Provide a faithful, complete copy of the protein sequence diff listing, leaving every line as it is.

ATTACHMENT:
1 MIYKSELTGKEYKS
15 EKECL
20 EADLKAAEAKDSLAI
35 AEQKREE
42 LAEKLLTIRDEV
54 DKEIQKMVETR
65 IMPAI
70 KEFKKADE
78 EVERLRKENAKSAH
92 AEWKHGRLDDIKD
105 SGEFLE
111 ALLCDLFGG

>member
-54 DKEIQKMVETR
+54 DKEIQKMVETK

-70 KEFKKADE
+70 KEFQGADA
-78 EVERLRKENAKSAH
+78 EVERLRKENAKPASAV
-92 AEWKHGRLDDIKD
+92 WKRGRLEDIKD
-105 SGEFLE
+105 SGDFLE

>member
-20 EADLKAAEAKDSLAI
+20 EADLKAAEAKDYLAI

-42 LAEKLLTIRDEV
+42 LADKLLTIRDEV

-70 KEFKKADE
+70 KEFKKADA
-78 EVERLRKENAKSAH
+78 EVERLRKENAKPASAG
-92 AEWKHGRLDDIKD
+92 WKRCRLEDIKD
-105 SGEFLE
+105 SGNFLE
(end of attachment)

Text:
1 MIYKSELTGKEYKS
15 EKECL
20 EADLKAAEAKDSLAI
35 AEQKREE
42 LAEKLLTIRDEV
54 DKEIQKMVETR
65 IMPAI
70 KEFKKADE
78 EVERLRKENAKSAH
92 AEWKHGRLDDIKD
105 SGEFLE
111 ALLCDLFGG

>member
-54 DKEIQKMVETR
+54 DKEIQKMVETK

-70 KEFKKADE
+70 KEFQGADA
-78 EVERLRKENAKSAH
+78 EVERLRKENAKPASAV
-92 AEWKHGRLDDIKD
+92 WKRGRLEDIKD
-105 SGEFLE
+105 SGDFLE

>member
-20 EADLKAAEAKDSLAI
+20 EADLKAAEAKDYLAI

-42 LAEKLLTIRDEV
+42 LADKLLTIRDEV

-70 KEFKKADE
+70 KEFKKADA
-78 EVERLRKENAKSAH
+78 EVERLRKENAKPASAG
-92 AEWKHGRLDDIKD
+92 WKRCRLEDIKD
-105 SGEFLE
+105 SGNFLE